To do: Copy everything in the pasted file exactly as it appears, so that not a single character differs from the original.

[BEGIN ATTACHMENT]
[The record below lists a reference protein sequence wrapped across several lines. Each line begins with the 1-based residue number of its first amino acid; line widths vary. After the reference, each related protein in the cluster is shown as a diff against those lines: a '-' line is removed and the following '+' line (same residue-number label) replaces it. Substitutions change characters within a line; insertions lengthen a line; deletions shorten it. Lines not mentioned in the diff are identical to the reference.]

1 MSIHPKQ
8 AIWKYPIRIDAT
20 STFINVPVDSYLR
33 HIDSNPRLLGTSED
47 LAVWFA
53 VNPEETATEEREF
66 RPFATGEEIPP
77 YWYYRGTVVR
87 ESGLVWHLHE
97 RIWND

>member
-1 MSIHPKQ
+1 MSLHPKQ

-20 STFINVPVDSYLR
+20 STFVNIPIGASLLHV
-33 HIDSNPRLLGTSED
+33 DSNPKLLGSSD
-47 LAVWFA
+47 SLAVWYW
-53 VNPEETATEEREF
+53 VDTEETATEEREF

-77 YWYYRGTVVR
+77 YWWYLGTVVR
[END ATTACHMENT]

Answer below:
[The record below lists a reference protein sequence wrapped across several lines. Each line begins with the 1-based residue number of its first amino acid; line widths vary. After the reference, each related protein in the cluster is shown as a diff against those lines: a '-' line is removed and the following '+' line (same residue-number label) replaces it. Substitutions change characters within a line; insertions lengthen a line; deletions shorten it. Lines not mentioned in the diff are identical to the reference.]

1 MSIHPKQ
8 AIWKYPIRIDAT
20 STFINVPVDSYLR
33 HIDSNPRLLGTSED
47 LAVWFA
53 VNPEETATEEREF
66 RPFATGEEIPP
77 YWYYRGTVVR
87 ESGLVWHLHE
97 RIWND

>member
-1 MSIHPKQ
+1 MSLHPKQ

-20 STFINVPVDSYLR
+20 STFVNIPIGASLLHV
-33 HIDSNPRLLGTSED
+33 DSNPKLLGSSD
-47 LAVWFA
+47 SLAVWYW
-53 VNPEETATEEREF
+53 VDTEETATEEREF

-77 YWYYRGTVVR
+77 YWWYLGTVVR